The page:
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The internet is full of unique ways that people care for their pets, including adorable clothes, carriages to ride around in like kings and queens, and pet-designed furniture that fits their bodies to relax. Well, how about an indoor pool for a pet alligator? Let’s see how spoiled this pet gator is in the video above!
Pet Alligator Indoors
The YouTube clip at the top of this blog post shares a video of a pet alligator living indoors in Idaho! The Corbin Maxey YouTube page posted this clip on their channel. Maxey cares for over 30 exotic animals and loves his two rescue alligators named “Soni” and “Chompers,” according to his description. Let’s see what Chompers gets in the video above!
Alligator Gets To Go Swimming
These two rescue alligators, Soni and Chompers, are lucky enough to have their own house. Now, how many alligators can say they have their own house? And what is a house without an indoor pool? Maxey built an indoor pool to give his gators the cooling off they needed.
This pool that Maxey has built for these rescues is freshwater. According to the National Science Foundation, “Unlike their relatives, the crocodiles, alligators don’t have salt glands and therefore can’t survive full-time in salt water. They move back and forth between marine and freshwater ecosystems to rebalance their salt levels — and to feed.”
As the video starts, we see this indoor pool needs filling up. Maxey starts to bring a hose through, and Chompers crawls toward it eagerly, hoping it is a new play toy. We hear Maxey yell out, “No, Chompers, no!” And the alligator stops dead like a respectful child listening to his parent.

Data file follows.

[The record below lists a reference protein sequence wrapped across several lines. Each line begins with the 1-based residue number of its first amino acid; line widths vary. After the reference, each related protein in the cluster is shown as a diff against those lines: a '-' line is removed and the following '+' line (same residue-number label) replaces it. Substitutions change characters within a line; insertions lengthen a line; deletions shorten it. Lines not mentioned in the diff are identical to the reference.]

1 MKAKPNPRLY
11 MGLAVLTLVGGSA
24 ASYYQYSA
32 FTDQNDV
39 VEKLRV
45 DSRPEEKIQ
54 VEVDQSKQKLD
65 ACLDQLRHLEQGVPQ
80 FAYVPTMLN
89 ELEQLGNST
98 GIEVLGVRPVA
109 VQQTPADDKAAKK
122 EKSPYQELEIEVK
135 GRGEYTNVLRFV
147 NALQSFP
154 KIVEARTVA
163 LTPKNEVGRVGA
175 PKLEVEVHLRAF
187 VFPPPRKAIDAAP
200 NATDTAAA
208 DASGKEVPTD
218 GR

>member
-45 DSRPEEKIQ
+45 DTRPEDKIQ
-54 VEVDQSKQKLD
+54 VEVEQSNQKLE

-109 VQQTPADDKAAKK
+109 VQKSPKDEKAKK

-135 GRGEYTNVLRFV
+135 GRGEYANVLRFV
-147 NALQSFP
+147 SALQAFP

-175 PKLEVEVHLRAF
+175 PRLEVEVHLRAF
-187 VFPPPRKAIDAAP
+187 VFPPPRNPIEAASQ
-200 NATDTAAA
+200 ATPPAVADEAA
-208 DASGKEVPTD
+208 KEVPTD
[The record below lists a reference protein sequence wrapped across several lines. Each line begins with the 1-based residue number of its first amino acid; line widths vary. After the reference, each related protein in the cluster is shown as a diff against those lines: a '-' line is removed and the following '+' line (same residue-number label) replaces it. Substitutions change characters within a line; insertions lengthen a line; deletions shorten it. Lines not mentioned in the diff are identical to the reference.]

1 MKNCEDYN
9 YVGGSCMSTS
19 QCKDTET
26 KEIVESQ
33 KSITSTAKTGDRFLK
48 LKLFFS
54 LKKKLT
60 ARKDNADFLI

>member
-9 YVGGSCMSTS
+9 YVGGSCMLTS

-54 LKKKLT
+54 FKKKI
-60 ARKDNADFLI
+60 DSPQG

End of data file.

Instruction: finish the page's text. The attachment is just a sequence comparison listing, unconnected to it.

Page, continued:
As the pool fills, we see Chompers enjoying the running water cascading down his scales.
How Long Do Alligators Live in Captivity?
Animals can either thrive or diminish in captivity, and it is vitally important to know what they need if you are rescuing an animal. The genus American Alligator (Alligator mississippiensis) can be found throughout Asia and North America.
It’s difficult to imagine an alligator weighing up to 800 pounds and reaching 15 feet in length having any predators that hunt them; however, they do. Animals such as birds, raccoons, bobcats, and even other gators will prey on alligators. Because of this, their lifespan is shortened in the wild.
According to the Idaho Falls Government, animals in captivity can live up to 20 years longer. Alligators usually live up to 30 years, whereas, in captivity, they can live up to 50 years.
So, as we can see from the video posted at the top, Maxey and his team are taking care of these two rescue alligators well. These two should live very long lives and spend most of them using their indoor pool!
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